It doesn’t have to be equal at any given time, but when it is skewed for 60 years it reflects something about DC. While you may not care what the composition looks like - they most definitely do.
In a company where no one cares about the composition, I am sorry, this is just not going to happen.
While I love DCSHG, its existence is a counterweight for a skewed balance that shouldn’t be there in the first place.
I applaud that lots of people who work for the comic companies take a stand in the infectous environment where the mere existence of a Captain Marvel movie or an upcoming Supergirl movie is enough for some people to go mad. But this reaction is a response that happens because their comfort zone is being shifted.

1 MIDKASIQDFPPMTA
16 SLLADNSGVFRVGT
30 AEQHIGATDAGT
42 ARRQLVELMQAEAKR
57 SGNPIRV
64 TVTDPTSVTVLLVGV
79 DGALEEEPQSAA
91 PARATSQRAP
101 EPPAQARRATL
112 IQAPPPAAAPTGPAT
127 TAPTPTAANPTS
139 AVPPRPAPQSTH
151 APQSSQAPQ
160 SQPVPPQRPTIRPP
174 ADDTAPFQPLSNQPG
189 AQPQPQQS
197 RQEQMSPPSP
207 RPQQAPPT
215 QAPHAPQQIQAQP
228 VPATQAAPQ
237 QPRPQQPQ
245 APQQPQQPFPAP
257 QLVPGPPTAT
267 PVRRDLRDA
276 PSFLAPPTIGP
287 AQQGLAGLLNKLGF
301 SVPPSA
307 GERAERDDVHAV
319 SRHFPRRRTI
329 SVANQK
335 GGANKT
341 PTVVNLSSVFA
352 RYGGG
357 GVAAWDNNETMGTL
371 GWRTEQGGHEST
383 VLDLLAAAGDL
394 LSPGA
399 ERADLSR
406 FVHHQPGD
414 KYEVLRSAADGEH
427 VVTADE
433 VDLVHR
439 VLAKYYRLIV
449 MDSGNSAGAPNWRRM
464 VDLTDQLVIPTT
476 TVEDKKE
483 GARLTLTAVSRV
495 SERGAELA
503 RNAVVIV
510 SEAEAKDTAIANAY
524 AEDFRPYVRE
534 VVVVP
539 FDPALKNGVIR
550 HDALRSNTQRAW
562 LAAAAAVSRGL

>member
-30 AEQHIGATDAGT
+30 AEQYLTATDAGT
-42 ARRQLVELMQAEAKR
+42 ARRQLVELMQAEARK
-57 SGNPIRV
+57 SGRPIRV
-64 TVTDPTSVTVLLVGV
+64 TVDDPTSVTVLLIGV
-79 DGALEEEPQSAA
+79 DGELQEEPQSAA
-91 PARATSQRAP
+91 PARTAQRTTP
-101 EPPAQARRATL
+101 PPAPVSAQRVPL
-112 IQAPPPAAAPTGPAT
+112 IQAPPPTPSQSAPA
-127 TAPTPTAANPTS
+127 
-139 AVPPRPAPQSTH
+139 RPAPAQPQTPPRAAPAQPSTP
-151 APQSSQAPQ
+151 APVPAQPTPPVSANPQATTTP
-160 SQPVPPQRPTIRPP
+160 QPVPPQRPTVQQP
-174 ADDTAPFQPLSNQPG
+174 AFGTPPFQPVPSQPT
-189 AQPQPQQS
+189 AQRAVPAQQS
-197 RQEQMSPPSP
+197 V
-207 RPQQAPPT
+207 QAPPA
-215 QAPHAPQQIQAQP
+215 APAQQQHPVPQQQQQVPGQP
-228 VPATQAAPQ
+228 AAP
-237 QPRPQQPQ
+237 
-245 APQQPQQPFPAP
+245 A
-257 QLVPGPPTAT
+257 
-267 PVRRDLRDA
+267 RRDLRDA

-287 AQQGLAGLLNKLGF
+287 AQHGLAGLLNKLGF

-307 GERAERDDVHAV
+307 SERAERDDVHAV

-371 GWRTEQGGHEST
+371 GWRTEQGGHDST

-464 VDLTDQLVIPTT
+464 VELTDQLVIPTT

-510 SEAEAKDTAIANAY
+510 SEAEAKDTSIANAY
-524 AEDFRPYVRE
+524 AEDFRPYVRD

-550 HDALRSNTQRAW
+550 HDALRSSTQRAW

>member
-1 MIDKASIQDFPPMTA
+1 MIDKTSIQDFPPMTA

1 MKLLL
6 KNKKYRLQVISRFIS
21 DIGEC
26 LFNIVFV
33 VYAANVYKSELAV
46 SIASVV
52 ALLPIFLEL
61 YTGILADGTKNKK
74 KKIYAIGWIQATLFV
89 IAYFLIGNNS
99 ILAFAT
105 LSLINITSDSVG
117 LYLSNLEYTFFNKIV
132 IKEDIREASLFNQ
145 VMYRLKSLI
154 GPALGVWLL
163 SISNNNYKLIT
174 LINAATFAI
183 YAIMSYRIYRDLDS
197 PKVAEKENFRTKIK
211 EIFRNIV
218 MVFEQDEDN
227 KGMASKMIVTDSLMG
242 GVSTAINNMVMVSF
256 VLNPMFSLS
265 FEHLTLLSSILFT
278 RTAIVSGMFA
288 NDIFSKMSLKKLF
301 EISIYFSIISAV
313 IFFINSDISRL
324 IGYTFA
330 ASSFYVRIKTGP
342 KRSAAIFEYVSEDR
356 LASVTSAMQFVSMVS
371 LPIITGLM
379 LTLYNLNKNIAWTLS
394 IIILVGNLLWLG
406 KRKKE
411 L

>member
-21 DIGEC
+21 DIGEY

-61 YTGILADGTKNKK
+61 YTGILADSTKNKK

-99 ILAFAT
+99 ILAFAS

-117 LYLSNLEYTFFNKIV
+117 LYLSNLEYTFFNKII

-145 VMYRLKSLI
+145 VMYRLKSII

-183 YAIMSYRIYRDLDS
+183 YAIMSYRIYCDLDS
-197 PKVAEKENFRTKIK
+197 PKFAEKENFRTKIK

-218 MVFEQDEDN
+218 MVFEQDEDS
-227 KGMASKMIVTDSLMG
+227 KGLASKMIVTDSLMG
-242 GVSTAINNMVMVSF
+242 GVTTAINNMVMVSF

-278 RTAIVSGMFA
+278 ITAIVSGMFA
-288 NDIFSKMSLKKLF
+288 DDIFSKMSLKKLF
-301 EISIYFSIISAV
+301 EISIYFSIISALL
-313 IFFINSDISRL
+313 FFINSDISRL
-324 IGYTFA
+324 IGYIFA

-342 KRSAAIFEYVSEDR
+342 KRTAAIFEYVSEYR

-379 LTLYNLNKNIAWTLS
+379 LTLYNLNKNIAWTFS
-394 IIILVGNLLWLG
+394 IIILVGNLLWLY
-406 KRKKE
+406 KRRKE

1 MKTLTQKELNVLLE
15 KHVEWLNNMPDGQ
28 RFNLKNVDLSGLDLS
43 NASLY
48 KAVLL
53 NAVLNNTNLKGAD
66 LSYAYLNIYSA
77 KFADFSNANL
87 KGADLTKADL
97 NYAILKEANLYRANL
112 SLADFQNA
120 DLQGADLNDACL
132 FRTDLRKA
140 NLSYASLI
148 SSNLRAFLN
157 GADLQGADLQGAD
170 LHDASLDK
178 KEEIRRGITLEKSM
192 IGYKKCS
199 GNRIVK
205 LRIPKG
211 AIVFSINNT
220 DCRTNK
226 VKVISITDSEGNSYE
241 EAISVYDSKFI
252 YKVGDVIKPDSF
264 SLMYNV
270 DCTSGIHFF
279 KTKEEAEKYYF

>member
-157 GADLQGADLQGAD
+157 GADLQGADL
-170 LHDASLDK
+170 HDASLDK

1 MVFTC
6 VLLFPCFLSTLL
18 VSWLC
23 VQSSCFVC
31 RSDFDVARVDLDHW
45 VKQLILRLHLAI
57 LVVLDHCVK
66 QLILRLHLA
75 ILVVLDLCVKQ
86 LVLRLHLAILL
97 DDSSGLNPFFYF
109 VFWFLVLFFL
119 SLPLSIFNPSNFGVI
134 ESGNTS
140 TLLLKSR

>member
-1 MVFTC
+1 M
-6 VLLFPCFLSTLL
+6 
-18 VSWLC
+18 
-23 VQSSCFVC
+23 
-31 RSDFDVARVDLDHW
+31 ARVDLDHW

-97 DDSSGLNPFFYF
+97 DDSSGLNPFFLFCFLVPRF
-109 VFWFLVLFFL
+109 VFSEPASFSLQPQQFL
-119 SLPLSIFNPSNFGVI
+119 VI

If everyone had grown up with the notion that heroing isn’t about gender and we can all work together, then no one would have batted an eye. But this bed was made by the comic book companies, and they are still making the beds for the next generation.
If you are a girl in the next generation you will most likely be imprinted with DCSHG, a comic world where boys are put on the sideline, or with the main animated universe, where Wonder Woman seems to be just about the only recurring female character. What kind of future discourse that will generate is still left to be seen.
And I do wholeheartedly believe that the imprints of our youth matters a lot. The early years shapes our view of the world and has ultimately real life consequences.
Or maybe I’m wrong. Maybe the Justice League composition is just the weirdest statistical anomaly. Maybe we are just genetically terrible and a large portion of us humans were always meant to head to the internet to barf on Captain Marvel. I just don’t want to believe it. I have to believe that we can change it with time if we change the normal. And that change can very well start with the Justice League - the supposed premiere group of Earth’s finest.